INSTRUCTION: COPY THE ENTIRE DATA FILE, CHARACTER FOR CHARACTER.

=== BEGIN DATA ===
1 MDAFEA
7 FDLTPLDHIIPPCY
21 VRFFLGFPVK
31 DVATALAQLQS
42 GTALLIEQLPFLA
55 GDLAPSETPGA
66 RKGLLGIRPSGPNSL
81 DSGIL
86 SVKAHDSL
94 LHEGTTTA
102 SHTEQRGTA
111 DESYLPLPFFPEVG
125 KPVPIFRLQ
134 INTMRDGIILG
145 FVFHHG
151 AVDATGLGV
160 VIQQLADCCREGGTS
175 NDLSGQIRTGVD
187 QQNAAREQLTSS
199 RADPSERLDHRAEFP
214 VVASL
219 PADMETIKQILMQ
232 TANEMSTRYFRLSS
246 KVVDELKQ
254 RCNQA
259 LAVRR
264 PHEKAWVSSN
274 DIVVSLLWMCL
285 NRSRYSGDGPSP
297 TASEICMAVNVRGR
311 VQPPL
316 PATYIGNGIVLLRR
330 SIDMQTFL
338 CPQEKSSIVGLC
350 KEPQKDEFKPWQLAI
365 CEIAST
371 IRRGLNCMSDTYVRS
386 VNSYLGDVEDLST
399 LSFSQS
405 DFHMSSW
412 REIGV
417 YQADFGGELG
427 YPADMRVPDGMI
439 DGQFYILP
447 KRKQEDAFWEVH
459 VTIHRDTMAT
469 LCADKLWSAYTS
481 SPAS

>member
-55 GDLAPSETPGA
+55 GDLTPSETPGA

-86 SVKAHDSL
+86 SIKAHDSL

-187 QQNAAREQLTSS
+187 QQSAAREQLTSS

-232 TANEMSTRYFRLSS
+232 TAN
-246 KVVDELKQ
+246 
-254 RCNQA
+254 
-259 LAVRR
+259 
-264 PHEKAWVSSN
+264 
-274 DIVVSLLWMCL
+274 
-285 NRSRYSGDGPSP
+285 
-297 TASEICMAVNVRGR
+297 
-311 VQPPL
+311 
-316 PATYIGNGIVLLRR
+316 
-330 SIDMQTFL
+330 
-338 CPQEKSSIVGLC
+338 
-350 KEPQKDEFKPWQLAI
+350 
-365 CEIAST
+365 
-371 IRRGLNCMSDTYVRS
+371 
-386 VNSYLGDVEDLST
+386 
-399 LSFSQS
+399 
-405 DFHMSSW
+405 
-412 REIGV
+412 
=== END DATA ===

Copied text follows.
1 MDAFEA
7 FDLTPLDHIIPPCY
21 VRFFLGFPVK
31 DVATALAQLQS
42 GTALLIEQLPFLA
55 GDLAPSETPGA
66 RKGLLGIRPSGPNSL
81 DSGIL
86 SVKAHDSL
94 LHEGTTTA
102 SHTEQRGTA
111 DESYLPLPFFPEVG
125 KPVPIFRLQ
134 INTMRDGIILG
145 FVFHHG
151 AVDATGLGV
160 VIQQLADCCREGGTS
175 NDLSGQIRTGVD
187 QQNAAREQLTSS
199 RADPSERLDHRAEFP
214 VVASL
219 PADMETIKQILMQ
232 TANEMSTRYFRLSS
246 KVVDELKQ
254 RCNQA
259 LAVRR
264 PHEKAWVSSN
274 DIVVSLLWMCL
285 NRSRYSGDGPSP
297 TASEICMAVNVRGR
311 VQPPL
316 PATYIGNGIVLLRR
330 SIDMQTFL
338 CPQEKSSIVGLC
350 KEPQKDEFKPWQLAI
365 CEIAST
371 IRRGLNCMSDTYVRS
386 VNSYLGDVEDLST
399 LSFSQS
405 DFHMSSW
412 REIGV
417 YQADFGGELG
427 YPADMRVPDGMI
439 DGQFYILP
447 KRKQEDAFWEVH
459 VTIHRDTMAT
469 LCADKLWSAYTS
481 SPAS

>member
-55 GDLAPSETPGA
+55 GDLTPSETPGA

-86 SVKAHDSL
+86 SIKAHDSL

-187 QQNAAREQLTSS
+187 QQSAAREQLTSS

-232 TANEMSTRYFRLSS
+232 TAN
-246 KVVDELKQ
+246 
-254 RCNQA
+254 
-259 LAVRR
+259 
-264 PHEKAWVSSN
+264 
-274 DIVVSLLWMCL
+274 
-285 NRSRYSGDGPSP
+285 
-297 TASEICMAVNVRGR
+297 
-311 VQPPL
+311 
-316 PATYIGNGIVLLRR
+316 
-330 SIDMQTFL
+330 
-338 CPQEKSSIVGLC
+338 
-350 KEPQKDEFKPWQLAI
+350 
-365 CEIAST
+365 
-371 IRRGLNCMSDTYVRS
+371 
-386 VNSYLGDVEDLST
+386 
-399 LSFSQS
+399 
-405 DFHMSSW
+405 
-412 REIGV
+412 